I gave to Project Recover in honor of my cousin SSgt. Robert H. Fisher, Jr., and the 9 other airmen of his crew who sacrificed their lives on 18 October 1943 for my freedom.
Researching Family’s MIA
As a history and aviation enthusiast, I’ve always idolized the daring bomber crews of the United States Army Air Force who put duty above fear to fight for freedom over the skies of Europe during WWII. However, I never considered that I could have a family connection to one of these brave airmen.
Two years ago, however, I discovered that my Grandmother’s cousin, Robert H. Fisher, Jr., was an aerial gunner in the Eighth Air Force and never returned home. Other than a few pictures of him in uniform, my family knew very few details about what had happened. I wanted to know more, so I decided to set out on a mission to learn more about this relative I never had the chance to meet.
SSgt. Robert H. Fisher Jr.
Robert H. Fisher Jr. joined the Army Air Corps on September 11th, 1942 at the age of 19. After training stateside, he was assigned to the 93rd Bomb Group based in Hardwick, England as one of four gunners on a B-24 Liberator crew. He flew his first two missions on October 10th and 14th, 1943, which would become known as “Black Week” because of the horrific losses suffered by the Eighth Air Force.
His third mission was to be a diversion over the North Sea. The 93rd Bomb Group’s objective was to lure the Luftwaffe up from their fighter bases and distract them as other bomb groups attacked Duren, Germany.
On the morning of October 18th, 1943, ten men took off from Hardwick Airfield in a B-24D Liberator known as Shoot Luke. They, along with other Liberators of the 93rd Bombardment Group, were tasked with flying a diversion over the North Sea in conjunction with B-17’s from other bomb groups targeting industrial sites in Duren, Germany.
At around 1:25 pm, over the North Sea, the 93rd Bomb Group was attacked by Me-109’s and Fw-190’s. Shoot Luke was last seen diving for a cloud layer with fighters on its tail. The crew is still considered missing in action and each airman is commemorated on the Tablets of the Missing at the Cambridge and Netherlands American Cemeteries.
Meeting WWII Crew Members’ Families
My continued research has brought me into contact with numerous families of other crew members and even nephews of the very Luftwaffe pilots that intercepted the bomber formation on that fateful day. I have been witness to the collective sadness of later generations affected by the loss of these men. It makes me realize how important it is that we remember and honor their sacrifice.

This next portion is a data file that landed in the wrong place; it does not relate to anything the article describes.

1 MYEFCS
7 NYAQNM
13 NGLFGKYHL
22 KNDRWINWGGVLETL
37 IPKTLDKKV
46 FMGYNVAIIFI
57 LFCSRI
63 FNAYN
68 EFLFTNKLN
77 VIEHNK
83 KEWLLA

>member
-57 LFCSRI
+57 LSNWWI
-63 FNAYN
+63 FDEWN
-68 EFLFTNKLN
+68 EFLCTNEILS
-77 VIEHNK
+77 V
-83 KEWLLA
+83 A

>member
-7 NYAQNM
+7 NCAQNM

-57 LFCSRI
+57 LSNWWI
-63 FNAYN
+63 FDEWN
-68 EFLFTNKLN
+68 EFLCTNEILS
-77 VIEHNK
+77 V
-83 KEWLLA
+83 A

By supporting Project Recover, I feel as though I am doing my part to bring closure to the families of our missing soldiers. At the same time, I am honoring the memory of my family’s own hero, SSgt. Robert H. Fisher Jr. Though he may still be missing in action, I hope that my actions will ensure that his story lives on forever.
Many thanks to Project Recover for its efforts in recovering America’s missing heroes, and to all those that support this cause
Joseph Perrotta made a donation to Project Recover in honor of his cousin SSgt. Robert H. Fisher, Jr., and contributed this story for Project Recover’s MIA Spotlight series.
good to hear that story of Sgt. Fisher and Shoot Luke from the 93rd BG. My wife’s father was a waist gunner in the 93rd but didn’t start until late 1944 and went for the duration. 1943 was a hard year for the 93rd from Ploesti onward.
Have the crash of the ‘Shoot Luke’ listed in my database (“World War II Allied Aircraft Crashes in The Netherlands and North Sea”) some 125 km north of Texel [West Frisian Islands] in the North Sea. Currently the detailed information on 7 crashes of 93rd BG aircraft are listed in the database… Just have a look at https://www.airwar4045.nl
Hello Jan, Colin Colbourn, our historian will reach out to you shortly.
Thank you for the intel.